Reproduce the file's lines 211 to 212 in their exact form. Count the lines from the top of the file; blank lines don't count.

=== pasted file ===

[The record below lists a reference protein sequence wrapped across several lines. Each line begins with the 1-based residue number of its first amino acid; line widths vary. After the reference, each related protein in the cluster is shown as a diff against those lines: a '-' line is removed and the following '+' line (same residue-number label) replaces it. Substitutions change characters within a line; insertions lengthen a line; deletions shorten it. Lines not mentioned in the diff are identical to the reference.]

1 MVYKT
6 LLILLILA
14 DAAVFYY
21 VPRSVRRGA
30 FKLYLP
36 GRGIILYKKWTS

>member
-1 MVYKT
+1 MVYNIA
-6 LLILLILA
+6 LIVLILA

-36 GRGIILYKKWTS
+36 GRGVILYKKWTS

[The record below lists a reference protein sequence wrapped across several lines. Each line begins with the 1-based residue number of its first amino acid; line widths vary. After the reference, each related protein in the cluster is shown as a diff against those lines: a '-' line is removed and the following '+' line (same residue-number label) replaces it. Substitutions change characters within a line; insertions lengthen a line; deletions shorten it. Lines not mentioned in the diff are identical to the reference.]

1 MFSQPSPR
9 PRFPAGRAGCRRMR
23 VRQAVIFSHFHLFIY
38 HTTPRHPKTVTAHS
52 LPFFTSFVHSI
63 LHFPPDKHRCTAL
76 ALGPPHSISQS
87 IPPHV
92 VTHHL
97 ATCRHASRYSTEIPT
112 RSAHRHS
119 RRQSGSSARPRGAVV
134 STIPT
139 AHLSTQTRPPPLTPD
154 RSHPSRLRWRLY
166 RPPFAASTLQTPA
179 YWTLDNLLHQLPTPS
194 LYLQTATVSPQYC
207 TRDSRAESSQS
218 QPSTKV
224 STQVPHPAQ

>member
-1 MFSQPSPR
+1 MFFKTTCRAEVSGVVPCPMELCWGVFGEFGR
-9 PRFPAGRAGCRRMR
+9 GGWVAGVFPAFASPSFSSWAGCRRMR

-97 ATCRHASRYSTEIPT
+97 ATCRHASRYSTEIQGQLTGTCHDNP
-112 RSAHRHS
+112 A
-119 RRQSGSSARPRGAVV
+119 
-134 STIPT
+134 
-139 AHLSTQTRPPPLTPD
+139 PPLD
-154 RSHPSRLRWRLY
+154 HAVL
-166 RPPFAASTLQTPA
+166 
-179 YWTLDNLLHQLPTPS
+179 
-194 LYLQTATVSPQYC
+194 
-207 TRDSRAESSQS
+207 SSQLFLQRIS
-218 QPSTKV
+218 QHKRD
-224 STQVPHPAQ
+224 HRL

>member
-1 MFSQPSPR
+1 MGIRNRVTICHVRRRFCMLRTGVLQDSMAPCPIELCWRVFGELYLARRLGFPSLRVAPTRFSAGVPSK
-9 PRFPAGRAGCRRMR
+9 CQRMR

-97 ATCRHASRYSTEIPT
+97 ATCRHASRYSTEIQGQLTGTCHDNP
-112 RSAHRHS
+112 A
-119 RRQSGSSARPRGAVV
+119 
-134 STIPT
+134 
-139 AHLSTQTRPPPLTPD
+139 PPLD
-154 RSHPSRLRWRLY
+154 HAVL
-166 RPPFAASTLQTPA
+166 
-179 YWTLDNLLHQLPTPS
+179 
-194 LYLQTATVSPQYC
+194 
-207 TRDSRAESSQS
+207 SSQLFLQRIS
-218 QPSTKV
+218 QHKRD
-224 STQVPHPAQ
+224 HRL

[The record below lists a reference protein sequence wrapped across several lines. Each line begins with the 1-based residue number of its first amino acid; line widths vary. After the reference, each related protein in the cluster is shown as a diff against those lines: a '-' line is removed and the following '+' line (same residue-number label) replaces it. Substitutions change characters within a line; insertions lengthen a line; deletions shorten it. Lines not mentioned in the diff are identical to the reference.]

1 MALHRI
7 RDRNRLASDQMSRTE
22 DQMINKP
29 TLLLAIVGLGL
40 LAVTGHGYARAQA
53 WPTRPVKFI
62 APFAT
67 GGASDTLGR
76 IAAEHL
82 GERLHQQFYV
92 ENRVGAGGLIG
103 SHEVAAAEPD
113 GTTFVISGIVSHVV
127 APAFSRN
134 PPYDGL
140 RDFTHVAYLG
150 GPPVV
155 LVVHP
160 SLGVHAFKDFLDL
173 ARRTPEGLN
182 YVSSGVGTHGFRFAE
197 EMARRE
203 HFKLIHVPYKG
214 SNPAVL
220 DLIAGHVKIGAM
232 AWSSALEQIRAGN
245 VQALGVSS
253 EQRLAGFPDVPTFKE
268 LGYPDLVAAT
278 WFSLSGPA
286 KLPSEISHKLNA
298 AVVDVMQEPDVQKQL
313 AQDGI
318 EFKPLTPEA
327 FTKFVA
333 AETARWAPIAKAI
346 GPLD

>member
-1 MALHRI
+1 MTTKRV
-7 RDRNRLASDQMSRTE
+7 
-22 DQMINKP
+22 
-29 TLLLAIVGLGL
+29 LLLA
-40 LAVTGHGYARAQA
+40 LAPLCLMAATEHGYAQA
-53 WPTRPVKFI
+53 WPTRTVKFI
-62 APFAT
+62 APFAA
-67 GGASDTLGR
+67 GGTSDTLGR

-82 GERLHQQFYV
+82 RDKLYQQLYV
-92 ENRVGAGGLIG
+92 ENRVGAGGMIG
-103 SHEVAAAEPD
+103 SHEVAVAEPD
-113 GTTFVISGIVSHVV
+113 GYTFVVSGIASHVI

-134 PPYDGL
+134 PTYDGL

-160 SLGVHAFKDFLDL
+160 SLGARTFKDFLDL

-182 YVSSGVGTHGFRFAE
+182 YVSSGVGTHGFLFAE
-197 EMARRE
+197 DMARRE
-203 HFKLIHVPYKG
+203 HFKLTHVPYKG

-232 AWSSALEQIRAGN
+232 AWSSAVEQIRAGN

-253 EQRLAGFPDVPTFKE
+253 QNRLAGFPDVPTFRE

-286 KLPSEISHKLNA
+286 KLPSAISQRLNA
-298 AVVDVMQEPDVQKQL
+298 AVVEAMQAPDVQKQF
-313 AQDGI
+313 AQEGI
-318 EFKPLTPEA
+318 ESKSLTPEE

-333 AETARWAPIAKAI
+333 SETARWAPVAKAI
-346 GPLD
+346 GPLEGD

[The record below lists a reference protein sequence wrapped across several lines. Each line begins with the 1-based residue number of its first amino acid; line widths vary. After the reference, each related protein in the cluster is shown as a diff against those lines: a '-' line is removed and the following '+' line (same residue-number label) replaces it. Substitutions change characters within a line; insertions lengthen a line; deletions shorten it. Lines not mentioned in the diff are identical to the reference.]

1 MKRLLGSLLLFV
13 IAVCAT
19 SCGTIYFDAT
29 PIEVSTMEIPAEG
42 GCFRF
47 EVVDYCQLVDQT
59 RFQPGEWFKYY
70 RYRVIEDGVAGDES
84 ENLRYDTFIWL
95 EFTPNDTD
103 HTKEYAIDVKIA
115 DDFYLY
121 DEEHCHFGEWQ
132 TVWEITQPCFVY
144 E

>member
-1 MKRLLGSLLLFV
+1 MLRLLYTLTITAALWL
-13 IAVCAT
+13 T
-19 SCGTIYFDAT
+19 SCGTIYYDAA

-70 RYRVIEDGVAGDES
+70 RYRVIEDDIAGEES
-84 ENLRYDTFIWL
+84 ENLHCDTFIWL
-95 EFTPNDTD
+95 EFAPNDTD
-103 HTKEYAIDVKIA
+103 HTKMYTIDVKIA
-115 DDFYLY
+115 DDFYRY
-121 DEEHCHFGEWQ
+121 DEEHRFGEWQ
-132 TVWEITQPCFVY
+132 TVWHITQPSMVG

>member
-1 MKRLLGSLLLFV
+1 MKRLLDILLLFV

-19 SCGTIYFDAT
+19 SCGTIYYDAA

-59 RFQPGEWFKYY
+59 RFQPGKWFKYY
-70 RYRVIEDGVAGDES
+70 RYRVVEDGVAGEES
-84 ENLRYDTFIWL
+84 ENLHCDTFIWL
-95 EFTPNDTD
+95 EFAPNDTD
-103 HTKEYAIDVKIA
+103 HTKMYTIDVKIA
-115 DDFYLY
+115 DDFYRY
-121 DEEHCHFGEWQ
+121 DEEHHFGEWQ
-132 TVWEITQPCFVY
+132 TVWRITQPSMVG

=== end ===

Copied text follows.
-95 EFTPNDTD
+95 EFAPNDTD